Russian television cast the story as an example of the alleged misfortunes that befall Russian children adopted by U.S. parents. In December, Russia banned American adoptions of Russian children in retaliation for a U.S. law targeting alleged Russian human-rights violators.
“We’ll be prepared to make a statement at the appropriate time,” Stephen Salotti, said at his home this afternoon.
Sam Salotti said he was shocked by his brother's appearance in the news, but not by the allegations.
Yes, he said, his brother and a friend did live in the drainage pipe for several months. Josh Salotti wanted his parents to take in a friend, Ben, who allegedly had been kicked out of his home, but the Salottis refused. So Josh Salotti and Ben slept at the end of the street in the drainage area.
Neighbors confirmed as much. "Him and another boy [were] living under the sewer," said Joe Caine, 69, who said he has lived across from the Salottis for nearly 33 years.
Caine said the young men were stealing from the neighborhood. "First time in 30 years, we started locking our cars," he said.
In Russia, Josh Salotti admitted he had resorted to theft. "I was stealing stuff and sold them to get some food," he told Channel One.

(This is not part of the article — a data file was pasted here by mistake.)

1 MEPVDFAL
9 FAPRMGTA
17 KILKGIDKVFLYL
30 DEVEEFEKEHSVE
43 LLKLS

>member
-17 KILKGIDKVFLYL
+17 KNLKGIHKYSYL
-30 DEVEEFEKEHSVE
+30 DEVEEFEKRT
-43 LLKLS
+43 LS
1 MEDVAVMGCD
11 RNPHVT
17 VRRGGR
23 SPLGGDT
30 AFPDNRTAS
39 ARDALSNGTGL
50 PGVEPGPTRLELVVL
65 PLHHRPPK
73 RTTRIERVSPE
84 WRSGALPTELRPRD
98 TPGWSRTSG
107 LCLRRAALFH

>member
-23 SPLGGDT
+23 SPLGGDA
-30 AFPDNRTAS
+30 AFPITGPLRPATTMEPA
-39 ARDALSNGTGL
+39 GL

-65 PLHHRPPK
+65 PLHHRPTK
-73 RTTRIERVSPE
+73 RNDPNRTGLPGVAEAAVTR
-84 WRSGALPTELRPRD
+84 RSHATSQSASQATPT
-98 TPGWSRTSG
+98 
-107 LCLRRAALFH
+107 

Russian media reported Tuesday that Josh Salotti had returned to the Volga River city of Cheboksary, where his 72-year-old grandmother lives.
Josh Salotti told Russian media that Jacqueline Salotti was "nagging at small things" and "would make any small problem big." He said he fled home because of the conflicts with his adoptive mother.
He told the daily newspaper Komsomolskaya Pravda that his parents visited him while he stayed in a shelter in Philadelphia, but that they didn't ask him to come home as he had expected.
The paper said it reached Jacqueline Salotti, who denied driving him away.
Although someone was inside the Salotti house Tuesday night, nobody responded to a knock on the door.
Caine and another neighbor defended the parents and said Josh Salotti was a troublemaker.
Sam Salotti said his parents set strict rules but his brother refused to comply with them.
"It got to the point, my mom said, 'Get out of the house,' " said Sam Salotti, who spoke at the home of neighbors Barbara and Jack Ayling, where he said he has been staying for a few nights while his father is out of town.
The Aylings said they were happy to accommodate Sam Salotti, who is a regular guest in their house.
He said that he also has a difficult relationship with his mother, but that he tried to get along while his brother could not.
His adoptive father gave Josh Salotti his passport, a plane ticket to Russia, and $500, and Josh returned in late December, Sam Salotti and the Aylings said.
Sam Salotti said he spoke Tuesday to the Russian TV editor, who invited him to appear on the show with his brother and offered to reunite him with his own birth relatives.
"I don't care. I'll do any stupid show" to be able to see his mother and birth relatives again, he said.
But if they want to fly him to Moscow, he said, it has to be a round-trip ticket. He is about to graduate from Methacton High School, and he doesn't want to miss that.
Contact Robert Moran at 215-854-5983 or firstname.lastname@example.org, or on Twitter @RobertMoran215.
This article contains information from the Associated Press.